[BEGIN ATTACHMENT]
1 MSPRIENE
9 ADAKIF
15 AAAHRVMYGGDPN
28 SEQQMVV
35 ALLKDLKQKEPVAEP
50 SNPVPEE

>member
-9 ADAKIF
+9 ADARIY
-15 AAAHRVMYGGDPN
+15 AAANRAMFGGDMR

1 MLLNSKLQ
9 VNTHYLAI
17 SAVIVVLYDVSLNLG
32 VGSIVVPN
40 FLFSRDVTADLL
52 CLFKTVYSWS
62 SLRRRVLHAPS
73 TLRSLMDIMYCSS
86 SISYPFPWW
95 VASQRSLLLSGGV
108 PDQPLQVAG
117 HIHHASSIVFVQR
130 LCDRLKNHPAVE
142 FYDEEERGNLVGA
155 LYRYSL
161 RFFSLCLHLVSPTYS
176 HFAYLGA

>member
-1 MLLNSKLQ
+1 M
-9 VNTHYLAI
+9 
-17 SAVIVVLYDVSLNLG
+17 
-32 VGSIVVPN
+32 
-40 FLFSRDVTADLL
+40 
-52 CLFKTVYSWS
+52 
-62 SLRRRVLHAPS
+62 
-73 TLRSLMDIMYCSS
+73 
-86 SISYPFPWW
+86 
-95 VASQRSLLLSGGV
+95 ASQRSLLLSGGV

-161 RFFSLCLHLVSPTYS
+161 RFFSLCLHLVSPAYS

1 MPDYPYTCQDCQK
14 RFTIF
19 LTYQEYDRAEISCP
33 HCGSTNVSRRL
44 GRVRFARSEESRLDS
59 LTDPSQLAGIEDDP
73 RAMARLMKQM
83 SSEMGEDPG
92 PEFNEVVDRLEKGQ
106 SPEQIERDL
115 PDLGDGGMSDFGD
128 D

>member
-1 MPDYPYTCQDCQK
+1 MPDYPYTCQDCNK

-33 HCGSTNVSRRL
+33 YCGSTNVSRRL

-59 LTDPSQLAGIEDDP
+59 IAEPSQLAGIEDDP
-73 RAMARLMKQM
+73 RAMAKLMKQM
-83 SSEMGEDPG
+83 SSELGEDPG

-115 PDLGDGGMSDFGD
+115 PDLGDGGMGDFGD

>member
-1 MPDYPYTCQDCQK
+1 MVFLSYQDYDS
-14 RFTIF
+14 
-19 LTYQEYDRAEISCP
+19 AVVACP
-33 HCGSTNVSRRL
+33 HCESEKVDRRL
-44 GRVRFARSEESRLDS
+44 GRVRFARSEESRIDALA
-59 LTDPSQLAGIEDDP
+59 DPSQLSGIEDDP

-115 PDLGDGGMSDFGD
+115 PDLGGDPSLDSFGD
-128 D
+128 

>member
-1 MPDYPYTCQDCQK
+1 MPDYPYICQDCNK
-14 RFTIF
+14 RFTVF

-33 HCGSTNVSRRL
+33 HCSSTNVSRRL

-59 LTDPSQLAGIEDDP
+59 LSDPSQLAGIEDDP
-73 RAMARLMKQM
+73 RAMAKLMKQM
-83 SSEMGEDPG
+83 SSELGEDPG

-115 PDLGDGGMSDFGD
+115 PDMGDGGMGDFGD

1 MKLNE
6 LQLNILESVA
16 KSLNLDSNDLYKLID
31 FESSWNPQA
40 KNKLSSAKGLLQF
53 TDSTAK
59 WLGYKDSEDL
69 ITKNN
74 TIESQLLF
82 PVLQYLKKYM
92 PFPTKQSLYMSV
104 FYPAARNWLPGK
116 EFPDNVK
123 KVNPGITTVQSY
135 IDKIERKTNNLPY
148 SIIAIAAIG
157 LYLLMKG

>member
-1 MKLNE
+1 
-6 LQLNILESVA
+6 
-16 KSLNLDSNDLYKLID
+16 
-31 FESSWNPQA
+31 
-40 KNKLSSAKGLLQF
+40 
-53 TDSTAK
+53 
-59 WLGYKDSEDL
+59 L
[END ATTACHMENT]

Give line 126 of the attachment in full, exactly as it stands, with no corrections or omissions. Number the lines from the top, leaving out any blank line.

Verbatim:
>member